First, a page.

June is fully in swing here in Vermont where I live and down in DC where the Farm Bill process continues. 

In Vermont, the first cutting of hay is being dried and bailed, ewes and their lambs are headed to pasture, and crops are getting in the ground. In the Northeast we’ve also just experienced an unusually late, historic frost. If you were like me, and rolling the dice to plant a little early this year, I hope you didn’t lose too many crops and are able to recover easily as we transition into the warmer weather again. The biggest sign that summer is here in New England, though, is the black flies that are now out in force! We’re looking forward to some rain in the forecast to keep things happy, as it’s been a dry spring again this year. Never a dull moment farming in a changing climate!

In DC, marker bills are being introduced and cosponsors corralled. This past month we were thrilled to share the announcement that the Strengthening Organic Agriculture Research (SOAR) Act was officially introduced in Congress. You can take a look at our SOAR Act Toolkit here. Keep an eye out for a Senate Companion bill coming soon; we’re still working with representatives and partners to get the final details ironed out. (Sometimes with policy work it’s a hurry up and wait game!). Drafting of the Farm Bill is actively happening in both chambers, appropriations bills are slowly being drafted (partly due to the Debt Ceiling Debacle), and August recess plans are being made and solidified.  As we wait for the text of the Farm Bill which will come later this summer, and for Report Language from the House and Senate Appropriations Committees in the coming weeks, policy work is in a holding pattern until the next sprint (did I mention hurry up and wait?).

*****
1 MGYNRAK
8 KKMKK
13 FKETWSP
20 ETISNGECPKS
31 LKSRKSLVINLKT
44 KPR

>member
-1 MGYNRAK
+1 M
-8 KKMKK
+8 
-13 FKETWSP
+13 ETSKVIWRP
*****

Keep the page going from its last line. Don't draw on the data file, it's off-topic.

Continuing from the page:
During this small lull in updates from DC, we wanted to take this opportunity to devote this month’s Policy Corner to ask you, dear reader, a favor:

Can you take a moment to share your story as a researcher or a farmer interacting with organic agriculture research?  We are collecting and amplifying stories of researchers around the U.S. who have effectively shared their research with decision-makers or have benefitted from organic research. Are you a farmer that’s participated in a research project?  Are you a researcher who has been awarded or participated in a project funded by the Organic Research and Extension Initiative (OREI) or Organic Transitions Program? Are you a farmer who has used research products that were created through these programs?  If so, it would be great to hear from you as we work to advocate in support of these programs, while also addressing the needed reforms we are fighting for!

We need your help to deepen the impact of our advocacy work! Facts, figures, and statistical breakdowns of the effects of increased public investment in agricultural research are important, but the lived experiences and stories of researchers and farmers communicate more than a report ever can. As we head into the summer months, can you take a moment to share a little bit of your experience with us? Or, share this with a farmer or researcher you know who has a good advocacy-related story to tell?

Thank you for being a part of the movement for organics.

Eat well,


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Photo credit: Matthew Bornhors